- State Editions ˅
- Cover Story
- A YEAR OF FEATS
- 150th Anniversary Issue
- Middle India
- Literary Issue Special
- Cinema Issue Special
- Women's Special Issue
- Foreign Policy Special Issue
- for a cause
- Photo feature
- national interest
Still brothers in arms
After their gig, Chris White of The Dire Straits Experience says that their debut in India was an unforgettable experience and discusses how they sustain the group's spirit despite the odds
How do you think the rock / metal music industry has evolved over the years?
It’s very different now to be a musician. The way we started off in the industry and the way I see young musicians progressing today is not the same. Trying to make your own music and owning it is a lot tougher now. But having said that, there are plenty of exciting new things we keep hearing every day and this shows artists are still making an effort and trying to do it.
The Internet has altered everything and the need for immediacy is the power that drives everything and its holds true for the music industry as well. The way people receive music and how bands interact with their fan base has also been affected by the internet in good ways mostly. The ease in communicating with your fan base, reaching out and interacting with them is definitely a positive outcome of the new age.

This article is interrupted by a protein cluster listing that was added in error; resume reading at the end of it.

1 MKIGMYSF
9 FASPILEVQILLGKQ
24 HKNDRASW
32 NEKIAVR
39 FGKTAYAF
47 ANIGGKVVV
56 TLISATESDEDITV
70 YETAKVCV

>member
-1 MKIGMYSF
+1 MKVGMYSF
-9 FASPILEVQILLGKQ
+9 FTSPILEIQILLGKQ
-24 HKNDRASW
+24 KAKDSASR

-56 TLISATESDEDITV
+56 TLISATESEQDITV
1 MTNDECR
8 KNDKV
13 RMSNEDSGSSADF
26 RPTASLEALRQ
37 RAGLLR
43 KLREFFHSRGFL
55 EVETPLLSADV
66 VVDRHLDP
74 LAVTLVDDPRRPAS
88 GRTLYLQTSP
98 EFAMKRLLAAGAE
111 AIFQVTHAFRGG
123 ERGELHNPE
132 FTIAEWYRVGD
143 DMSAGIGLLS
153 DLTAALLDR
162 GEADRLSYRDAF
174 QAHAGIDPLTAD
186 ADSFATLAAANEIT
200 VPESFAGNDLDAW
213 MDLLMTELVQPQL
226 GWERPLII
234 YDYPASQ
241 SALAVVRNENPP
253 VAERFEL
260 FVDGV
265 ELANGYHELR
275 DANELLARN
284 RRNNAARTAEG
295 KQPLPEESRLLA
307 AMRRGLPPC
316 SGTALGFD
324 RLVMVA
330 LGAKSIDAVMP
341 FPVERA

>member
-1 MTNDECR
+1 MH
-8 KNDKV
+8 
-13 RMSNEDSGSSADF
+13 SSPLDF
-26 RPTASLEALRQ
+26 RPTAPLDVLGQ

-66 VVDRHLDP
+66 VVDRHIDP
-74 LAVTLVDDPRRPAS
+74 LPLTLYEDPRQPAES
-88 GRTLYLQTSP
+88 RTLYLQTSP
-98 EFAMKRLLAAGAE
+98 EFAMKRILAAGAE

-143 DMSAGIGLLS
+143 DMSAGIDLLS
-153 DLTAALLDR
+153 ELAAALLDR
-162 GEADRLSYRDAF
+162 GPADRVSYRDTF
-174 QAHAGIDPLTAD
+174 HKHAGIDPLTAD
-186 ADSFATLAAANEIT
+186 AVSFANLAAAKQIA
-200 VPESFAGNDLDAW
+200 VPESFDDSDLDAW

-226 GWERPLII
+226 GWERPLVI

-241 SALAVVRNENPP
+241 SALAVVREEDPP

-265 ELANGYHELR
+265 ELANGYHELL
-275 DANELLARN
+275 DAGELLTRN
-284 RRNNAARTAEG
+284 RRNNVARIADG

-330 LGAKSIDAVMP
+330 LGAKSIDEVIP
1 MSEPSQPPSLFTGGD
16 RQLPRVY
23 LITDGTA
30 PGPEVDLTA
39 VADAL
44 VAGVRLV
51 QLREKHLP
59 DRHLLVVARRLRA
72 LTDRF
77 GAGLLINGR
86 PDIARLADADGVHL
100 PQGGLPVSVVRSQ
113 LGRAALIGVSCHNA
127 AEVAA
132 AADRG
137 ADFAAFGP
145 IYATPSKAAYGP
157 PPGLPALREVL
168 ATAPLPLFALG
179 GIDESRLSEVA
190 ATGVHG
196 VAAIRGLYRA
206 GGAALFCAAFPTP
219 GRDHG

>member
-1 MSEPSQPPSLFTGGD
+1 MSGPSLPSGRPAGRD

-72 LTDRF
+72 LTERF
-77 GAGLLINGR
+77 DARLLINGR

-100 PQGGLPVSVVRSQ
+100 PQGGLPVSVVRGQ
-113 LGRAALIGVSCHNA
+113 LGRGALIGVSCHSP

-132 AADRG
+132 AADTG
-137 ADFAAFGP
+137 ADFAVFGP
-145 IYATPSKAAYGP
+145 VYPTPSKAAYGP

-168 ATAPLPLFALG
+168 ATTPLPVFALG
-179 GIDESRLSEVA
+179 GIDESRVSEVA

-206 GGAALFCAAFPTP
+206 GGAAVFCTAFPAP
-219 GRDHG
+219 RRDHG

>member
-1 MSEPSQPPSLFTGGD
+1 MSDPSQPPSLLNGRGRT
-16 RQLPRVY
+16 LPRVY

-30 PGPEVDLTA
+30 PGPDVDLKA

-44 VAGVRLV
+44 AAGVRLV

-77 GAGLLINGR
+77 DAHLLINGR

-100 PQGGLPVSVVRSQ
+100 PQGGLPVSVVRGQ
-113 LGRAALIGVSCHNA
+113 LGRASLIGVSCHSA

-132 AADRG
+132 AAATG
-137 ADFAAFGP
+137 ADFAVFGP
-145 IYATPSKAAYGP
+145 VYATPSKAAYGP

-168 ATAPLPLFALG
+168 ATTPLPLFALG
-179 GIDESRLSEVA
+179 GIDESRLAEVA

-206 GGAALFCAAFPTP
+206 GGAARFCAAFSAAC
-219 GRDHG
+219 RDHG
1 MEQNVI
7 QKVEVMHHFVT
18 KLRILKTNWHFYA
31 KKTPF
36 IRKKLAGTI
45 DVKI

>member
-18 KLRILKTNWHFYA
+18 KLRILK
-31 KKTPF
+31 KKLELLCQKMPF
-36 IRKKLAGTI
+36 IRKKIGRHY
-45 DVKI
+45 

In the context of record companies as well, things have changed tremendously. The financial support for tours we had when we started off as musicians is not that strong today because a lot of them don’t really make any money but people are finding a way around all of this. Musicians will find a way to continue and make a difference.
As per the recent trend of EDM and Pop music, some say that it has murdered rock music. What are views about it?
That’s just a label. I just don’t think label means a thing, may be, I think, it probably looks good that something's there, something’s new. It doesn’t really matter what you call it. I remember being a student in 80s saying that guitars are finished and no one is going to play guitars anymore. All the music would be done on computers. It doesn’t really interest me if something is called rock or pop. If you see the song book of Dire Straits is a mixture of rock, pop, blues and folk.
How has the journey been for “The Dire Straits Experience” so far?
The Dire Straits Experience originally came together after we received a request to play Dire Straits songs at a charity event concert in Albert Hall, London in 2011. With an increasing demand to hear some of the finest compositions and musical performances in rock history live again — members of Dire Straits, Alan Clark, myself and Phil Palmer formed The Straits and went on to perform in London. Over the next three and a half years we played at more than 150 shows in 25 countries around the world post which we received an invitation to play a series of shows in New Zealand and Australia. This opportunity helped us bring Terence Reis to collaborate and form The Dire Straits Experience.